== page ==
I don't know how the sermon went. Useful feedback is notoriously elusive. However, I do believe that stressing God's faith over our own is important for people to hear, given that most of us tend to turn the spotlight to our own faith, as if our faith is its own discrete entity, a personal mini-god, rather than that which comes from and directs us to the one true God.

How did things go for you on Sunday? 

Welcome to the tub!

Yours in Christ,

David von Schlichten, Lectionary Blog Moderator

Kim and Stephen; God's Faith
2009-09-18 by David von Schlichten

Thank you to both Kim and Stephen for their tub-blogging this week. Kim, especially, has provided several useful entries, including reflections on the importance of children and other often invisible people. Please scroll down and soak up.

Both Jeremiah and Psalm 54 look to God for help and trust that God will indeed help, will be faithful. My Bible study participants this week lit up at the idea of God's faith or faithfulness to us.

"We always talk about our faith, but not God's faith," was the group consensus.

I said to them, "That might be a good sermon topic."

They replied, "We think so."


Starting next week I will be posting more frequently here at the hot tub. I hope you will join me,

Yours in Christ,

David von Schlichten, Lectionary Blog Moderator


Seeing the Invisibles
2009-09-17 by Kim Justice

My sermon seems to be in the “cooking” phase today, which more or less means I don’t have a lot to say.   

But here’s what I’ve been thinking about today, while my sermon is baking: What does it feel like to be invisible?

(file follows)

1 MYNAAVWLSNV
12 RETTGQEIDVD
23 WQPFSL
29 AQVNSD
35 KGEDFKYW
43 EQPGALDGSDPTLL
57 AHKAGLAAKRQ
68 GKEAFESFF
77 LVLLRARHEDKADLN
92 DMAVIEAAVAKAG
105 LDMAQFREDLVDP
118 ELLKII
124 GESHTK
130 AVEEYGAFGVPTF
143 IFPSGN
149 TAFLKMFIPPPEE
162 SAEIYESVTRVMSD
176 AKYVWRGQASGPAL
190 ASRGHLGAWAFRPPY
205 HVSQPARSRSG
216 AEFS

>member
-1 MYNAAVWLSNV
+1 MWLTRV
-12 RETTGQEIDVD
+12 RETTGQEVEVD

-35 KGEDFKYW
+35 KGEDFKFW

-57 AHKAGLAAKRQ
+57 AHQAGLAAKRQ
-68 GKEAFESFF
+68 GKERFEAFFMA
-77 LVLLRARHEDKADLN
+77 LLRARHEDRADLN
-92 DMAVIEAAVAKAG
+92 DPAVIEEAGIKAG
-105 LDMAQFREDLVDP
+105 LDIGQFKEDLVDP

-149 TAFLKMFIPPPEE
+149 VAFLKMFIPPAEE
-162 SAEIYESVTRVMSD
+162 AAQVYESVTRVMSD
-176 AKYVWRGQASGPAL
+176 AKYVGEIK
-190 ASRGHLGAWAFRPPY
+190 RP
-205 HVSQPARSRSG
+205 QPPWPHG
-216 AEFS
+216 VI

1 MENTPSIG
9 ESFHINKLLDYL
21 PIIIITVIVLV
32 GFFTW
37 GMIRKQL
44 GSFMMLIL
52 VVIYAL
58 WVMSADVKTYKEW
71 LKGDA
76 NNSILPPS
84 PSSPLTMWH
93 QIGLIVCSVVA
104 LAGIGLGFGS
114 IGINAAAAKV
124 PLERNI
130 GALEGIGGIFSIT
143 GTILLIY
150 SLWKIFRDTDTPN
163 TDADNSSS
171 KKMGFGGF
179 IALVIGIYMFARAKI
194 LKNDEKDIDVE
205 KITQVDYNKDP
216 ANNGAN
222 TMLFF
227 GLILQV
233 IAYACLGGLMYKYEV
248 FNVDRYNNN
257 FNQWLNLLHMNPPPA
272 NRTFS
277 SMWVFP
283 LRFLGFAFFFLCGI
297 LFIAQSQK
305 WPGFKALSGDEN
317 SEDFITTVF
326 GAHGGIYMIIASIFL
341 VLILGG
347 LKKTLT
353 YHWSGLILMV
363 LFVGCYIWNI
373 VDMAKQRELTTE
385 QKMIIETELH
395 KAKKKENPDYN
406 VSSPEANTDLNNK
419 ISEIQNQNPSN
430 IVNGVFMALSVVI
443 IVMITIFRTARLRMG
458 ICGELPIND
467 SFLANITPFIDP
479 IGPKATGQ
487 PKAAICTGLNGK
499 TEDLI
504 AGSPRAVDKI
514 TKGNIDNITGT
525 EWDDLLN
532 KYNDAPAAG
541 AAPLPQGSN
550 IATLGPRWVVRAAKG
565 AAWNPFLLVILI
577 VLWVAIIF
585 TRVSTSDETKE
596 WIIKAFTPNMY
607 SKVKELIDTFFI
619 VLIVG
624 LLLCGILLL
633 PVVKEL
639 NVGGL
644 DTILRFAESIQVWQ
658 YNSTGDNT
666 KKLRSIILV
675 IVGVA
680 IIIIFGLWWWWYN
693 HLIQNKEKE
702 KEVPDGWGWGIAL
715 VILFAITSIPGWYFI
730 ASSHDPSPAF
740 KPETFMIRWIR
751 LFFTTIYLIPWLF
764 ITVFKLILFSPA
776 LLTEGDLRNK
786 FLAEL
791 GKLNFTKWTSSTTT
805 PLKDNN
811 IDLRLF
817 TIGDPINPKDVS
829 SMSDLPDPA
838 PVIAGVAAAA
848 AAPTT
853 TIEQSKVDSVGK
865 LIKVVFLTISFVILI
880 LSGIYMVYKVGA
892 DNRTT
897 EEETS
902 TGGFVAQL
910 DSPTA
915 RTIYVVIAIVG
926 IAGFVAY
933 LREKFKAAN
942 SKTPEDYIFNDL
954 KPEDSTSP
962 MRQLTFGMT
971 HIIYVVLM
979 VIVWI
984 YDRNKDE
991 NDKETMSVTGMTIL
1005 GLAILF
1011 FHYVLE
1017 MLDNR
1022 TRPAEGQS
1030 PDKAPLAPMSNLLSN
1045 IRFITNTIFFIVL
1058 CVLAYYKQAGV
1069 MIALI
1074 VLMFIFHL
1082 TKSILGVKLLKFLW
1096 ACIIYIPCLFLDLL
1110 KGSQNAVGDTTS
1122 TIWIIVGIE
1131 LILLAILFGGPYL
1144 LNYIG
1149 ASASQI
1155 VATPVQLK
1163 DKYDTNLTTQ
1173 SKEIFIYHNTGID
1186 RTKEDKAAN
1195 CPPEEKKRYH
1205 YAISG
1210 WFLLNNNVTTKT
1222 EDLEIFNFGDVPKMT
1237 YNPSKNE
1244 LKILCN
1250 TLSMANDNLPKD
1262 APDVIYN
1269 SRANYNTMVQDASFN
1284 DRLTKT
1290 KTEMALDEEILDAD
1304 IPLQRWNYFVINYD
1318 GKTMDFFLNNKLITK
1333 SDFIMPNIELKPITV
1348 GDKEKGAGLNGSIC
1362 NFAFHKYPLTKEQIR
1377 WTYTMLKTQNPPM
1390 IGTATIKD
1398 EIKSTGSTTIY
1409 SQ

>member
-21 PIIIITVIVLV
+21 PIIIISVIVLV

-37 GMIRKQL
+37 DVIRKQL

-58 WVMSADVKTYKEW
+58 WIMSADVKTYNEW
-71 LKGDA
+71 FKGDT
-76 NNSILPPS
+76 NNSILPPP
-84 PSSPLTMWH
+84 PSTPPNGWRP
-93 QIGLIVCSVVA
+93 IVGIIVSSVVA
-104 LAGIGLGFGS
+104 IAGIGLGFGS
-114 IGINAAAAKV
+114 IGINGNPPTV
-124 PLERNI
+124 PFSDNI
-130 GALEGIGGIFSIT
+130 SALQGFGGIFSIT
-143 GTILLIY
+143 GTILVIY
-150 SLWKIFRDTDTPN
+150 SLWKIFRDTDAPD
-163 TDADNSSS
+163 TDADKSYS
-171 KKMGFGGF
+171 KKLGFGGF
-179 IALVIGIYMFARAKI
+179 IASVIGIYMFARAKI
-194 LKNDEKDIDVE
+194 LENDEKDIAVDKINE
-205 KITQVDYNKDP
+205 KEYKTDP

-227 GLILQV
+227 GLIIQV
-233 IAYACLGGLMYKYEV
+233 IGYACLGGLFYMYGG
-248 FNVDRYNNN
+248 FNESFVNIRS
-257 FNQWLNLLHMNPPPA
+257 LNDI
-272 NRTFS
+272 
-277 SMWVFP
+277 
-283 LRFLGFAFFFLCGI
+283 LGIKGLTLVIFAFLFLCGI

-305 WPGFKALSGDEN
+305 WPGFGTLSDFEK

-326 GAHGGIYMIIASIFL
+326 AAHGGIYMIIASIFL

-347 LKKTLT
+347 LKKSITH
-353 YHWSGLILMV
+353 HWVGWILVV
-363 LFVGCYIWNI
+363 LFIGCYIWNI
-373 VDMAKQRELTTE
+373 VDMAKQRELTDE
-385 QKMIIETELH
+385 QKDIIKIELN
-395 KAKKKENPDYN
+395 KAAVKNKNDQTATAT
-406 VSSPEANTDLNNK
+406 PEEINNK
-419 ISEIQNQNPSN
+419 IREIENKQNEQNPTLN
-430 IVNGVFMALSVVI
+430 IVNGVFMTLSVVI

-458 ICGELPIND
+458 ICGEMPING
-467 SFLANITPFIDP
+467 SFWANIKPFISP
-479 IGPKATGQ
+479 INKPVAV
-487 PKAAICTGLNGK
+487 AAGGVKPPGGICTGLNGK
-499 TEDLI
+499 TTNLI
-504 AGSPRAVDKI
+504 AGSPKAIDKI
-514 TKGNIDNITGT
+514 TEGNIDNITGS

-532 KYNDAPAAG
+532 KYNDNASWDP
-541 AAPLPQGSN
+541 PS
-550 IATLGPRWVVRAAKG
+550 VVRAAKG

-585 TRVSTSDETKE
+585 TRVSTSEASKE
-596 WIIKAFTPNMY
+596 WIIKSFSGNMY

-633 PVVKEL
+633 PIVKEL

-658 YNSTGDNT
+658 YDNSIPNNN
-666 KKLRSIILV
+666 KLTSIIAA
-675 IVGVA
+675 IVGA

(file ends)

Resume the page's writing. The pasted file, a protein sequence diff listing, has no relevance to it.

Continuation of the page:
If you ask a group of kids which super power they wish they had, some will say they wish they could fly, some would wish to have x-ray vision, but a good chunk of them would wish to be invisible.  My husband, who is a twenty-eight year old kid as far as I can tell, still wishes to have this power.  And I can promise you that the reason he wants this particular power is so that he could be in all sorts of mischief and not get caught at it.  Now on the other hand, I would also choose invisibility, but for a vastly different reason.  I would love the “fly on the wall” view.  And I guess, not only that, but sometimes I think it would be nice to simply blend in, not noticed.

That is, of course, until I wanted to be noticed and wasn’t.  I have actually been invisible.  In fact, it’s happened just enough that it’s a joke with our family.  As a child, my mom, dad and I would often go out to eat.  More than once, we sat at a table in a somewhat empty restaurant and waited for many, many minutes without so much as having our drink order taken.  We’d finally flag down our waiter, only to have him say, “Oh, sorry.  I didn’t see you there.”  I’ve not had this experience,  but my dad did:  he was waiting in line, and the clerk actually leaned around him to say, “Next!”   We’re fairly ordinary people-- apparently too ordinary. 

But I’ve bet we’ve all had those times when we felt invisible.  Who of us hasn’t had the experience of being a small child in a big crowd?  When you’re a child in a sea of folks, all you can see are pairs of legs.  I hope we’ve all also had the experience of a kindly adult who realized our plight, and swung us mightily up on to his shoulders.  

Maybe what Jesus is asking of us is something that simple. Notice the un-noticable, and love them enough to do something about their situation.

Simple.  But then again, if we all did it,  the world just might be a different place.   This isn’t a cutesy story about Jesus holding a child.  It isn’t a story that should be relegated to a stained glass window portrayal.  Jesus is being really subversive.  After all, what would our world look like if we suddenly not only noticed those we’ve worked so hard not to see, but interacted with them.  And not only all that, but what if we dared to love them?

Do you understand how that would rock our world and social orders, Jesus? What are you trying to do to us--make us like you?

Oh, wait.